Every once in a while someone tries to enter the Carnegie Center of Port Huron Museum from its historic entrance on Sixth Street.
It only takes a few moments to realize that it is at the back of the parking lot and not at the old front of the library. But Andrew Kercher, the museum’s community engagement manager, said he always appreciates the confusion when it happens.
“Because it tells me you’ve never been here,” he said.
Now he and other museum officials are hoping for more of that – or at least the part about welcoming first-time visitors – when the museum’s regular season kicks off this weekend with free admission to its websites.
Earlier this year, the Port Huron City Council approved $50,000 in general funds for free admission to the Carnegie Center, Huron Lightship and Thomas Edison Depot, all of which are museum sites owned by the city. The one-year arrangement begins on Saturday.
“We hope to welcome many tourists this summer, as well as give our local residents a chance to come see our shared cultural heritage at the sites,” Kercher said in a separate statement. “If you haven’t been to museums, this season is a great opportunity to stop and see history in your own backyard.”
But while the museum emphasizes free admission to all sites, including the grounds around the Fort Gratiot lighthouse, there are a few exceptions. The lighthouse is on St. Clair County property, and the cost of admission remains for tours of the lighthouse itself and the keeper’s duplex.
There is also a fee to visit the Discovery City children’s exhibit in the Carnegie, where Kercher said there are nearly ‘north of 7,000‘ children who have visited since the exhibit opened last September. .
Originally intended to stay for a few months, the museum recently announced that Discovery City would stay until March 31, 2023, due to interest.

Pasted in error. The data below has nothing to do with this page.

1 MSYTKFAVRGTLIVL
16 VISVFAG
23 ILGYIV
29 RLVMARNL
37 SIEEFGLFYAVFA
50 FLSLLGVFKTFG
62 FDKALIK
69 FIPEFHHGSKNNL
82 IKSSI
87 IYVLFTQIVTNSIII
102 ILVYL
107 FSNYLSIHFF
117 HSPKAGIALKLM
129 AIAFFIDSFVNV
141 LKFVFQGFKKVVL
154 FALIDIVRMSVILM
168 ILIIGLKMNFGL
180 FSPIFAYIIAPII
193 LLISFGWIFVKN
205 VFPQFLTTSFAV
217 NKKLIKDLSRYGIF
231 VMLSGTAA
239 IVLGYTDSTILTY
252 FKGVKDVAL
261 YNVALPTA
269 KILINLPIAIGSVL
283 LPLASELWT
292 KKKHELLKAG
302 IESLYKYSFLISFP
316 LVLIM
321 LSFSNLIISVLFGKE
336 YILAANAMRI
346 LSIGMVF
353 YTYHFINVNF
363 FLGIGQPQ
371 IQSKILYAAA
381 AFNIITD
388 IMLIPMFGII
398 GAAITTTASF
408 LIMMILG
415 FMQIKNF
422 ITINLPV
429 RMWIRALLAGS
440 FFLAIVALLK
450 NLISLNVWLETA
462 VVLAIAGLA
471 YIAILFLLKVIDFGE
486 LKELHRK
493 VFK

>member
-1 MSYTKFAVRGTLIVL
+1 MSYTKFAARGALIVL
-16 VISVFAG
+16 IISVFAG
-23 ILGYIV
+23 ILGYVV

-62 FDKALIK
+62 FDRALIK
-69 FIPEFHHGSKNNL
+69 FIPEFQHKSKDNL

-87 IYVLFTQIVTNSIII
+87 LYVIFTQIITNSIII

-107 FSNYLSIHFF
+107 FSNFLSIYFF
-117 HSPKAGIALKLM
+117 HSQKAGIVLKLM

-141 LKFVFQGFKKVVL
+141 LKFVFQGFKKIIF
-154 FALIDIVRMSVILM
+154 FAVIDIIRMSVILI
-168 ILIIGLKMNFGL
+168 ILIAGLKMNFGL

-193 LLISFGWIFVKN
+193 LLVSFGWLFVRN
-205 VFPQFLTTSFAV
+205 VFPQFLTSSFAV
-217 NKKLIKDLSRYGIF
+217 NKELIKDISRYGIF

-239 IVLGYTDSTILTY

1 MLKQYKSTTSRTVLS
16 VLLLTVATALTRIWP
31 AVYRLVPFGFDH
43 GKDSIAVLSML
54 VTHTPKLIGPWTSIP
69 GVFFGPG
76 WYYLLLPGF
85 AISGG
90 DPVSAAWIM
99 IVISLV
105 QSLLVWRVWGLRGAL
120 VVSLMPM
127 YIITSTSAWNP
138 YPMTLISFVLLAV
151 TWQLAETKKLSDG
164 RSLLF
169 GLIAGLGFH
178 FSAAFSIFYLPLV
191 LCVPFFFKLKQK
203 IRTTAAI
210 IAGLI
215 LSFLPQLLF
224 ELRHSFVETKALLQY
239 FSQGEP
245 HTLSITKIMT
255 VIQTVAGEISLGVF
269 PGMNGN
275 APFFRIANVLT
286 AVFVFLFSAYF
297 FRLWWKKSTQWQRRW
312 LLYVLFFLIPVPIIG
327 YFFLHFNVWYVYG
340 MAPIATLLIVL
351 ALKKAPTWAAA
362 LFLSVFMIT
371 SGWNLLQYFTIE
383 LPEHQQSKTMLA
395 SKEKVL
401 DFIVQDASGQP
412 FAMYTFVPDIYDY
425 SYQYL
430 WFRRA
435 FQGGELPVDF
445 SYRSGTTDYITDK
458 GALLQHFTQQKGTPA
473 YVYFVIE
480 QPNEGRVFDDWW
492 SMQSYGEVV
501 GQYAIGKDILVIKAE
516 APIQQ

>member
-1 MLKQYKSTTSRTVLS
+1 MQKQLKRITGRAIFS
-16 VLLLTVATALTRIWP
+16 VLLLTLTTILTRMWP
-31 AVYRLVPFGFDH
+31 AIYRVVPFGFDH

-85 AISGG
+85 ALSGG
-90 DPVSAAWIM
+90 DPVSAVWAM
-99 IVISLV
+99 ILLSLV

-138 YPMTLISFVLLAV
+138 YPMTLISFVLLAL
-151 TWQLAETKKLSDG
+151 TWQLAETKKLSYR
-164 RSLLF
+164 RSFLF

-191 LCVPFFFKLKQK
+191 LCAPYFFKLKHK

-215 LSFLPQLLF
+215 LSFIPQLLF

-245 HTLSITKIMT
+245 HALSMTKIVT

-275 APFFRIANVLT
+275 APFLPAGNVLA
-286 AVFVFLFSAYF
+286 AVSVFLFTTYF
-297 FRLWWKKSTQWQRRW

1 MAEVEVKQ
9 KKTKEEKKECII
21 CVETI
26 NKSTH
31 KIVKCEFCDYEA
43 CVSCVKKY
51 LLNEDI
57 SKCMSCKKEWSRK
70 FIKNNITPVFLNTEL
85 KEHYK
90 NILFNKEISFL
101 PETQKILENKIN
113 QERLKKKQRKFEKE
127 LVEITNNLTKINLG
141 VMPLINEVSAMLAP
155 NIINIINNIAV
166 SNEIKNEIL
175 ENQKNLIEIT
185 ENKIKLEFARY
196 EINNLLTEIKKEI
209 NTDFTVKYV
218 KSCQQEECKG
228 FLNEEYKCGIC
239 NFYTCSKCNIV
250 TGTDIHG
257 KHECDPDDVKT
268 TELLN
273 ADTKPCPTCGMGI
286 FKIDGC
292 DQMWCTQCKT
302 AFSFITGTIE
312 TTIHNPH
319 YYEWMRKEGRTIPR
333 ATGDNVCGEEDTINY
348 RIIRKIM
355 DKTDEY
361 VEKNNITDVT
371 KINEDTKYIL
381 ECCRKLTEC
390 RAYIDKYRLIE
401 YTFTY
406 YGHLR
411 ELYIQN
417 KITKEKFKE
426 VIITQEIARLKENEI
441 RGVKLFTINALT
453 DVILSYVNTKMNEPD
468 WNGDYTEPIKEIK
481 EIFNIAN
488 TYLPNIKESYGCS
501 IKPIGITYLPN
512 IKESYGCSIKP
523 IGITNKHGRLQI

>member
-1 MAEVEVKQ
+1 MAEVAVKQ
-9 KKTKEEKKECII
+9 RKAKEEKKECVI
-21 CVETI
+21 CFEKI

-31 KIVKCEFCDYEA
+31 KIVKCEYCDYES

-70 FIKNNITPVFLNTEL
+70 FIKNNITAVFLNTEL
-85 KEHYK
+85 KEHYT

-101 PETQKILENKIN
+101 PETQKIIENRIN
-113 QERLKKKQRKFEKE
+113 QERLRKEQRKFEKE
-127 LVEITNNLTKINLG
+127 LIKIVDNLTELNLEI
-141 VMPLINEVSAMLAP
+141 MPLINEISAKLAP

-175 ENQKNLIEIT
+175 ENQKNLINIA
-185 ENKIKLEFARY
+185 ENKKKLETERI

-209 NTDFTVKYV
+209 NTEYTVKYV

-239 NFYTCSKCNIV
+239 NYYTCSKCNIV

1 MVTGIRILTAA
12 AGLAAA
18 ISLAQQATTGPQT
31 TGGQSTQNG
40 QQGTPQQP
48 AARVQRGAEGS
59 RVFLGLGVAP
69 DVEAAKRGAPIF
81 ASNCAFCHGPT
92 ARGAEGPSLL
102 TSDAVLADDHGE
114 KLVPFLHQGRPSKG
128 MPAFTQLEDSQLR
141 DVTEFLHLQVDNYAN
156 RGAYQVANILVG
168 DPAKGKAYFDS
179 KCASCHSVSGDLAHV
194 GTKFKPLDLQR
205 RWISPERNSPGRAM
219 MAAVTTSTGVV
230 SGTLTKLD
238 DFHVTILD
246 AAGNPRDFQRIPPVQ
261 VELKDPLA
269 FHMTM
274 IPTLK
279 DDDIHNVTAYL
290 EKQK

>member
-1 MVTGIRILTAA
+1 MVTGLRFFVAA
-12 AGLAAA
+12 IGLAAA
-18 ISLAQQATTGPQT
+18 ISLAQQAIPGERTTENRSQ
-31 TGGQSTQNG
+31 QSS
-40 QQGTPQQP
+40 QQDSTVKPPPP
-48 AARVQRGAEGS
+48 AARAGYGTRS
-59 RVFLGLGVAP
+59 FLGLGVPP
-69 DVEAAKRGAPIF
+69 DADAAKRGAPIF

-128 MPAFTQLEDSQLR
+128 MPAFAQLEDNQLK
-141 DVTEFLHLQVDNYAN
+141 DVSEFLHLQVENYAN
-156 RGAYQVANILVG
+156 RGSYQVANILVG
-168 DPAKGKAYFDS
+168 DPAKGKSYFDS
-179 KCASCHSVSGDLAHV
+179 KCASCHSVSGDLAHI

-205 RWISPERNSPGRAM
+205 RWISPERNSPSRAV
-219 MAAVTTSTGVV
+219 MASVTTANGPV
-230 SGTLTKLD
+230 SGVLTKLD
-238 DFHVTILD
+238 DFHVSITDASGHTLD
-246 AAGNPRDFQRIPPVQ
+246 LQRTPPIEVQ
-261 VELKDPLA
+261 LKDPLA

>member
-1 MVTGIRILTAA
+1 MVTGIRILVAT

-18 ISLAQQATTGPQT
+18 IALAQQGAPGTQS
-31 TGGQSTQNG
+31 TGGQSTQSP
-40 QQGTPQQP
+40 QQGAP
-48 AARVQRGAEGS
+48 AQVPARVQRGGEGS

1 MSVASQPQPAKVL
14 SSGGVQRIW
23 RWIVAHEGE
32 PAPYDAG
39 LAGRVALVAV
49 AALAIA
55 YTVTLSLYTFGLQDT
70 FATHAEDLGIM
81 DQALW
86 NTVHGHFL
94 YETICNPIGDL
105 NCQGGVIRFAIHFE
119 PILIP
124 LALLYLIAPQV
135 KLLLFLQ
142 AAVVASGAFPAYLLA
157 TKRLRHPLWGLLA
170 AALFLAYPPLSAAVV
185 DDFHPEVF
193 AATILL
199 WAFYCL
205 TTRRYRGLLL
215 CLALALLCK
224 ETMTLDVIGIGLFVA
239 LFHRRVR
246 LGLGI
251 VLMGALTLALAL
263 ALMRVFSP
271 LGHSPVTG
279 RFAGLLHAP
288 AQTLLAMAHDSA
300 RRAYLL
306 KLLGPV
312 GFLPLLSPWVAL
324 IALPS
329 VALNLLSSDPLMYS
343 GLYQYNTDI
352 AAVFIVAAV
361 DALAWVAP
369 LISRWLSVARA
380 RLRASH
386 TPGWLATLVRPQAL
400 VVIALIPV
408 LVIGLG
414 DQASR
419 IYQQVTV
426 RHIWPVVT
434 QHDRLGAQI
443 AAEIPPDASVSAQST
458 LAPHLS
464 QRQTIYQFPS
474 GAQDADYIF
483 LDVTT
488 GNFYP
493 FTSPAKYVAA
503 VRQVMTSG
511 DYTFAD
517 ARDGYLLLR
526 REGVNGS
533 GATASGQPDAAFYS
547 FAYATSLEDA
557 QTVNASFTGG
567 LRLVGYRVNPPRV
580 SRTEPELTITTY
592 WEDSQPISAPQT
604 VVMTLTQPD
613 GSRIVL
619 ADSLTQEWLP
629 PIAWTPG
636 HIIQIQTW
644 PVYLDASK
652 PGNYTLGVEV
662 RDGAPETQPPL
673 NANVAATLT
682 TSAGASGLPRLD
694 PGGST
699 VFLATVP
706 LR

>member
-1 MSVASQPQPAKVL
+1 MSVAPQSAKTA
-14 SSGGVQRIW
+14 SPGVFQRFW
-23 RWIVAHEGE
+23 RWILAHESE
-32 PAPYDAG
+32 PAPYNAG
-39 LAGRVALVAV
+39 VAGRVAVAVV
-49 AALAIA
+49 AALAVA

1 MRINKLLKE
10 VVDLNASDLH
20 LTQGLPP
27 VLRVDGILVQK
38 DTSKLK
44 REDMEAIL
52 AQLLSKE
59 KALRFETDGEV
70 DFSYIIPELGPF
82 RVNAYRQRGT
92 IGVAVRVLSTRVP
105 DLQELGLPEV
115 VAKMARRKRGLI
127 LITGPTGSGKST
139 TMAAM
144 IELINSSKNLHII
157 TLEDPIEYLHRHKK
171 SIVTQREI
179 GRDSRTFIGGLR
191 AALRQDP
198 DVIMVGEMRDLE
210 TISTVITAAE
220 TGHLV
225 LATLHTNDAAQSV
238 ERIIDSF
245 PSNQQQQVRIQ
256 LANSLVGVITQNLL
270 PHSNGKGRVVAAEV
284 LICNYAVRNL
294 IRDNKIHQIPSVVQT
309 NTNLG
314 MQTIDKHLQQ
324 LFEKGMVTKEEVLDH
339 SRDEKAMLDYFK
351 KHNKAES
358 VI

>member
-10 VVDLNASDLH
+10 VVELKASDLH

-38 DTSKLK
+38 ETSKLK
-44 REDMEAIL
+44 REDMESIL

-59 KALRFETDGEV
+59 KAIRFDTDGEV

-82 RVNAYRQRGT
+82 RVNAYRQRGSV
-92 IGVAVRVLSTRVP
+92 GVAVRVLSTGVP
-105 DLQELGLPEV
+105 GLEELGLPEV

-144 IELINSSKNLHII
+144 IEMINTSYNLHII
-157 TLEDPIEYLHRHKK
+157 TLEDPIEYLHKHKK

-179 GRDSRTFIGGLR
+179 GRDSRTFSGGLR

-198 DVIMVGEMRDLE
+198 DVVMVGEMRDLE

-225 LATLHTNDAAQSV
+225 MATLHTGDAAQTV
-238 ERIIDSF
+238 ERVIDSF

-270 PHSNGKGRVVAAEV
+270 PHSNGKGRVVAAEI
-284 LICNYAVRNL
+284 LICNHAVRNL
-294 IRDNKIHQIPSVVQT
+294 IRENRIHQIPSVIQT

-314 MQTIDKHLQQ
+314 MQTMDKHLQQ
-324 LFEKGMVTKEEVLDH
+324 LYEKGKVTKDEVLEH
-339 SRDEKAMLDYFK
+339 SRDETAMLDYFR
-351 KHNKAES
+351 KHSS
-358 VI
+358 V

“Between regular sessions, scheduled birthday parties, and our popular Wednesday morning make-up and activity days,” Kercher said earlier this month, “there are very few times the Carnegie Museum doesn’t does not resonate with the sounds of children who manage to discover a real interactive museum.”
When Port Huron officials approved free admission to local museum sites, they outlined goals to make them more accessible to residents, as well as to encourage tourists to extend their stay.
Kercher did not quantify the increase in attendance that can be expected, but he said they are still preparing for more. That means hiring more volunteers, he said, and hiring a new staff member at the start of the week.
“We have a new dedicated program director,” he said.
In addition to the Discovery City expansion, the Carnegie will see a new local art exhibit titled “Perspectives,” opening in April. Visitors to the lighthouse, he said, will also see a newly restored lantern room and repaired and replaced Grand Trunk car components at the depot.
Visitors can also get a new look at the Huron lightship since flood damage closed the museum site until major repairs were completed last year.
Tours to the lighthouse are $10 for individuals and $25 for families. An ongoing grant from the James C. Acheson Foundation also funds the admission of eligible families with an EBT or Bridge card to Discovery City; otherwise, admission to this exhibit is $5 per child.
Spring hours through Memorial Day are 10 a.m. to 5 p.m. Saturday and Sunday at the Lighthouse, Lightship, and Depot Museum and the same time Wednesday through Sunday at the Carnegie Center before hours. become daily until mid-September.
For more information, visit www.phmuseum.org.
Contact Jackie Smith at (810) 989-6270 or [email protected] Follow her on Twitter @Jackie20Smith.